Across the city, many classrooms lack what Alison Walters has cobbled together from 10-cent yard sales, book-club deals, and the proceeds of side jobs she works "to support my teaching habit": a colorful, voluminous classroom library.
City and school officials want to change that.
On Tuesday, Mayor-elect Jim Kenney, Superintendent William R. Hite Jr., and 30 other leaders gathered at Clara Barton School to launch a $3.5 million fund-raising campaign aimed at placing libraries in every Philadelphia School District elementary classroom.
The need is great, especially in a system where few whole-school libraries remain, and fewer than a dozen librarians are on staff citywide.
Walters wonders how she'd do her job without the classroom library that delights the first graders in Room 209 at Barton, in Feltonville.
"I want my kids to be in a beautiful place, with all kinds of resources," said Walters, who has taught in Philadelphia for 21 years. "The classroom library helps them move forward faster."
The citywide effort is being driven by the Fund for the School District of Philadelphia, the nonprofit philanthropic arm of the school system. To celebrate, the 30 guest readers fanned out across classrooms to read to students.
"Getting the right books in the right hands at the right time is critically important," said Hite, who has made early-literacy work a hallmark of his administration. "The more confident children feel reading, the more they will read."
The "Right Books" campaign is part of a larger effort, supported by the William Penn and Lenfest Foundations, to get all district children reading on grade level by fourth grade. William Penn and Lenfest donated $10.5 million; the Right Books drive aims to draw in money from corporations and private donors over the next three years.
It raised $10,000 Tuesday - the cost of two classroom libraries - via sponsorships of the 30 Barton readers, and a gift from Sheldon Bonovitz, who chairs the fund's board of directors.
Big givers, of course, are welcome, but so are the everyday people who stop Donna Frisby-Greenwood, CEO of the Fund for the School District, on the street to ask what they can do to help their schools.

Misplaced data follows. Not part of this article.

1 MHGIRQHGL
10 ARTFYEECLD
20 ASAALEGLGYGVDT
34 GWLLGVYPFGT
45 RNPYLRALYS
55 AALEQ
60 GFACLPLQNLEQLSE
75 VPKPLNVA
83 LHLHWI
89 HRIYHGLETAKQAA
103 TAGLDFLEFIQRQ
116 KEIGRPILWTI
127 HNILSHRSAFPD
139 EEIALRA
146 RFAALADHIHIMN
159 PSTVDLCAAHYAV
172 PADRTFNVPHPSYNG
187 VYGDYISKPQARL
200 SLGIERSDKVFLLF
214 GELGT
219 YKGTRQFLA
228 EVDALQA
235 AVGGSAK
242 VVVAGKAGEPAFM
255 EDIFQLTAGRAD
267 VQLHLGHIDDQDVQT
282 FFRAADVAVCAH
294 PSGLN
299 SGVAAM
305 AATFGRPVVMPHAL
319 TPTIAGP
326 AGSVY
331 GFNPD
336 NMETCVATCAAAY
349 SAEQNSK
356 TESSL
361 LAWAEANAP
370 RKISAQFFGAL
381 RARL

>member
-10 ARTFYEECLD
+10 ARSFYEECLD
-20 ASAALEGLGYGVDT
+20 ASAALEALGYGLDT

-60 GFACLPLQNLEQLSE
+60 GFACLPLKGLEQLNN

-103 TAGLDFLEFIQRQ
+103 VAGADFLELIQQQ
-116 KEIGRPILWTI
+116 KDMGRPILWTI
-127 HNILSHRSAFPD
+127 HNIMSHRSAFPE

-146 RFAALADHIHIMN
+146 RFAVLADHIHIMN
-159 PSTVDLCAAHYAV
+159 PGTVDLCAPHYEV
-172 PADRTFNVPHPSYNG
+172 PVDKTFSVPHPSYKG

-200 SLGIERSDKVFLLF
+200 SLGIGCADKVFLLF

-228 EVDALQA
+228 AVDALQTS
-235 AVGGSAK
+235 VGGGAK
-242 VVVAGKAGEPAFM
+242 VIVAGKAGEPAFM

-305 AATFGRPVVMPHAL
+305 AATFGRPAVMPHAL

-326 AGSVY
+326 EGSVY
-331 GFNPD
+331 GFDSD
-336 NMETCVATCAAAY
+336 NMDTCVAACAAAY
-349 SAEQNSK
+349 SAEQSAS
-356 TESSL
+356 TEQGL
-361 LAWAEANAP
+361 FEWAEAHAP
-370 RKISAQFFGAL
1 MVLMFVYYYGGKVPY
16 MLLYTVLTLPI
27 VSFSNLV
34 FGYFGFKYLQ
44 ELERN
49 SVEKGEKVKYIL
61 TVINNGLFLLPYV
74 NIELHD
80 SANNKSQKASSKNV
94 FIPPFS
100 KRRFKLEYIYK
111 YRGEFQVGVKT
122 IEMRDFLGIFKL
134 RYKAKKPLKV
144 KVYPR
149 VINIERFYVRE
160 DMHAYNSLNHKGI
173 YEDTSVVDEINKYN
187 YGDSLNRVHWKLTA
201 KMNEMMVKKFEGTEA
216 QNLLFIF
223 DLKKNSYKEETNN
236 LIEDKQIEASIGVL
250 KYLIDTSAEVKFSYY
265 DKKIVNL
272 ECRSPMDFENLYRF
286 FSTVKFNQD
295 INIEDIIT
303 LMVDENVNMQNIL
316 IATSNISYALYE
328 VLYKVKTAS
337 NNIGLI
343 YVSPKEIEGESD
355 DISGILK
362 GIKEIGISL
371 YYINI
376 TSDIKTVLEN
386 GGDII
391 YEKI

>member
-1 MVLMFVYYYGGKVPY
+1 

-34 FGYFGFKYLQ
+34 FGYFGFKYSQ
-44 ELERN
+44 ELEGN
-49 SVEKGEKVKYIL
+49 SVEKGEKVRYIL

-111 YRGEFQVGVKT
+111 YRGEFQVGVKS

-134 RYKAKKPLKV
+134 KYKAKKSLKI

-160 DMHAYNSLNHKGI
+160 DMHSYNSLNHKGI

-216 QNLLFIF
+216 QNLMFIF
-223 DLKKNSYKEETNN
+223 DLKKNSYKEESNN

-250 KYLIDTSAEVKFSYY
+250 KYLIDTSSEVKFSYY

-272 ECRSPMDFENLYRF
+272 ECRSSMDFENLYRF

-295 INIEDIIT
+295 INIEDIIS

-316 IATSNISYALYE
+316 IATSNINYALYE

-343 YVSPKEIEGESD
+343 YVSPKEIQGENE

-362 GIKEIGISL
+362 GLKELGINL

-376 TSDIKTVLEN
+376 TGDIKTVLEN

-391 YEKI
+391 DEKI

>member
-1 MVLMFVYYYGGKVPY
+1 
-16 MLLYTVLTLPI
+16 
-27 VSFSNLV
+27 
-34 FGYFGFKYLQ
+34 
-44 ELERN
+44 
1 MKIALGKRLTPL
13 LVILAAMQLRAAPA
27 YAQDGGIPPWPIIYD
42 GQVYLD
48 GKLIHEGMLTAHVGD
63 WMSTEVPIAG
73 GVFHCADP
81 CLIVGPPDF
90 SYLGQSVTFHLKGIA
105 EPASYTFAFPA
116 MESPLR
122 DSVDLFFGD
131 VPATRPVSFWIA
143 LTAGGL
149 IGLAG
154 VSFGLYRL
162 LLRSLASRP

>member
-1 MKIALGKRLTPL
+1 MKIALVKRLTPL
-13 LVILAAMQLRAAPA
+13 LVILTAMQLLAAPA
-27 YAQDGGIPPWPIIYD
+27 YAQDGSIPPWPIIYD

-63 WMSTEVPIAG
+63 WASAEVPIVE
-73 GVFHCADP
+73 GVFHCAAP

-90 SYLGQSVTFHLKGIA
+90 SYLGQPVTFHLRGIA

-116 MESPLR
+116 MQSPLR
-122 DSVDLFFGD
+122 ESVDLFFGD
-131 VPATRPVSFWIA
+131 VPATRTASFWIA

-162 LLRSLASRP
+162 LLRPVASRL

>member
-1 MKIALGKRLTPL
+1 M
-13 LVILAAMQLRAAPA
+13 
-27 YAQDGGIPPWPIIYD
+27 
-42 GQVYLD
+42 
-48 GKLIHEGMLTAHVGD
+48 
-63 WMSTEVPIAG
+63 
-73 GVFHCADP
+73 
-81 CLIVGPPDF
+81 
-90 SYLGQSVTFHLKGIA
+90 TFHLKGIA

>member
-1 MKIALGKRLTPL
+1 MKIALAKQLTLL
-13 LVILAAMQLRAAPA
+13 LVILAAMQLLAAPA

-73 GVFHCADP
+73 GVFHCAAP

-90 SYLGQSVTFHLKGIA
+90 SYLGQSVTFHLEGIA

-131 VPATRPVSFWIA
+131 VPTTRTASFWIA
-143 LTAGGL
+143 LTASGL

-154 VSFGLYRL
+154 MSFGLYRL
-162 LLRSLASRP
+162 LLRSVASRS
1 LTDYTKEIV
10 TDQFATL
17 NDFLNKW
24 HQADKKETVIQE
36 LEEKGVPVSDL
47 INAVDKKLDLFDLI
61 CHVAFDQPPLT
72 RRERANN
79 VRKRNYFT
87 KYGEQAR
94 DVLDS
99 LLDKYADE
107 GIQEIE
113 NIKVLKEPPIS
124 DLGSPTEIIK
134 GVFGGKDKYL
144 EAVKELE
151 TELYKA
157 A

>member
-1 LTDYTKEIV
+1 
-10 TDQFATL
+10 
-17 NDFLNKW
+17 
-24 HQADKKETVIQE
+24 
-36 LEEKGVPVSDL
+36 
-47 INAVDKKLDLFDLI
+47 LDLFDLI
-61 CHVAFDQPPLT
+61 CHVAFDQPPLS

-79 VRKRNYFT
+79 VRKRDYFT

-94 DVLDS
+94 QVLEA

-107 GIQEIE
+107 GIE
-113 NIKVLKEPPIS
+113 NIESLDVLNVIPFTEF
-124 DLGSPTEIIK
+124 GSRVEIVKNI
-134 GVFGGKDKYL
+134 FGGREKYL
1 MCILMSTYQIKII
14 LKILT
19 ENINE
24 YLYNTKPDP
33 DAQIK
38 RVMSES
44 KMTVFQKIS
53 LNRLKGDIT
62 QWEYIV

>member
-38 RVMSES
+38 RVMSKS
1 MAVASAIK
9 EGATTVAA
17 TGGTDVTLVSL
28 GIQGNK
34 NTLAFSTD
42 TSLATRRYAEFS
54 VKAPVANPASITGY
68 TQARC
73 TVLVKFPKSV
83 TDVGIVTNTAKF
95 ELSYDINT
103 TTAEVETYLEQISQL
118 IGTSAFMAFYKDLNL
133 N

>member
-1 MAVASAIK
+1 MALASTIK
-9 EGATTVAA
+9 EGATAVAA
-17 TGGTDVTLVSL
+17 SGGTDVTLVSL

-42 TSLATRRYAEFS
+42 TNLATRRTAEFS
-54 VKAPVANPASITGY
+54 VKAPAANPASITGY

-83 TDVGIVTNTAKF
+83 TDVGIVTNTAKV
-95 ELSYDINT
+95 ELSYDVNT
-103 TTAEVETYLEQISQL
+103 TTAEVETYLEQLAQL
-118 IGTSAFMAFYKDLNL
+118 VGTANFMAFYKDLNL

"Every dollar counts," said Frisby-Greenwood. "People might not think their $50 will do anything, but we'll pool their dollars and really make a difference."
In Walters' classroom, books are everywhere, on levels appropriate for the most basic of readers to children who are well ahead of their peers.
Kenney, who also stressed the importance of early-literacy efforts, proved himself a fine match for Walters' wriggly, spirited class of 6- and 7-year-olds.
The students sat on a rug in front of the mayor-elect and peppered him with questions before he could even crack open his chosen book.
"What did you do before you were mayor?" one boy asked.
Kenney reeled off jobs he's held, from newspaper delivery boy to city councilman. Nope, he's never been a train conductor, he said, appearing to disappoint one small questioner.
Then he read Spaghetti Park by DyAnne DiSalvo, where a young boy and his grandfather band together with their neighbors to clean up a spot where "goofballs," as Kenney described them, have historically caused trouble, but ultimately decide to be good guys and help.
The mayor-to-be couldn't help but impart a lesson to his rapt audience.
"You don't give up on people," Kenney said. "Sometimes, they can surprise you and do really good things."